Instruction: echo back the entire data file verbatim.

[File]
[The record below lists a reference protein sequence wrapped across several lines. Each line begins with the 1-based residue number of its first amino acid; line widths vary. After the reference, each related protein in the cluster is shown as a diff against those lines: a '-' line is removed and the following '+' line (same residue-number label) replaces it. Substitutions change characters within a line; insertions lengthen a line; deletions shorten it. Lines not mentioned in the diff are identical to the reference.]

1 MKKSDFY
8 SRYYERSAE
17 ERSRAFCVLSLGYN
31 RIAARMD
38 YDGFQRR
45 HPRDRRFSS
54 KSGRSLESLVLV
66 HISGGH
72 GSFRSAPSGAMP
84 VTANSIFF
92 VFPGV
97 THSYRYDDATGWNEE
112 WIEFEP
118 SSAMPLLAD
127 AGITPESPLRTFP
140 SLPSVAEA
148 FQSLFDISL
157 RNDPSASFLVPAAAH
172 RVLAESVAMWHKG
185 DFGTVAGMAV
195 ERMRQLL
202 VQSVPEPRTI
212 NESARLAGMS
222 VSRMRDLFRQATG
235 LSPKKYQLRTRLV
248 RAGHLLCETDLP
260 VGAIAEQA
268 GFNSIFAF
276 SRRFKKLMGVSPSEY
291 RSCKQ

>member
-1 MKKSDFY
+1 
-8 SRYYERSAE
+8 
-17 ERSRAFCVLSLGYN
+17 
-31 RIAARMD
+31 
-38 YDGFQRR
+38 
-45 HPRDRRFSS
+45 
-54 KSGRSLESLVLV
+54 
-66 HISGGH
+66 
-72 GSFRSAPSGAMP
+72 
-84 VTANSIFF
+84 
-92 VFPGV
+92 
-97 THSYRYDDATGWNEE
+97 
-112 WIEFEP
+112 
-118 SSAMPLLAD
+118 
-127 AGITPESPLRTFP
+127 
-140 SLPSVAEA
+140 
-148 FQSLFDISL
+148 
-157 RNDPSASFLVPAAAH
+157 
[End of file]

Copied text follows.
[The record below lists a reference protein sequence wrapped across several lines. Each line begins with the 1-based residue number of its first amino acid; line widths vary. After the reference, each related protein in the cluster is shown as a diff against those lines: a '-' line is removed and the following '+' line (same residue-number label) replaces it. Substitutions change characters within a line; insertions lengthen a line; deletions shorten it. Lines not mentioned in the diff are identical to the reference.]

1 MKKSDFY
8 SRYYERSAE
17 ERSRAFCVLSLGYN
31 RIAARMD
38 YDGFQRR
45 HPRDRRFSS
54 KSGRSLESLVLV
66 HISGGH
72 GSFRSAPSGAMP
84 VTANSIFF
92 VFPGV
97 THSYRYDDATGWNEE
112 WIEFEP
118 SSAMPLLAD
127 AGITPESPLRTFP
140 SLPSVAEA
148 FQSLFDISL
157 RNDPSASFLVPAAAH
172 RVLAESVAMWHKG
185 DFGTVAGMAV
195 ERMRQLL
202 VQSVPEPRTI
212 NESARLAGMS
222 VSRMRDLFRQATG
235 LSPKKYQLRTRLV
248 RAGHLLCETDLP
260 VGAIAEQA
268 GFNSIFAF
276 SRRFKKLMGVSPSEY
291 RSCKQ

>member
-1 MKKSDFY
+1 
-8 SRYYERSAE
+8 
-17 ERSRAFCVLSLGYN
+17 
-31 RIAARMD
+31 
-38 YDGFQRR
+38 
-45 HPRDRRFSS
+45 
-54 KSGRSLESLVLV
+54 
-66 HISGGH
+66 
-72 GSFRSAPSGAMP
+72 
-84 VTANSIFF
+84 
-92 VFPGV
+92 
-97 THSYRYDDATGWNEE
+97 
-112 WIEFEP
+112 
-118 SSAMPLLAD
+118 
-127 AGITPESPLRTFP
+127 
-140 SLPSVAEA
+140 
-148 FQSLFDISL
+148 
-157 RNDPSASFLVPAAAH
+157 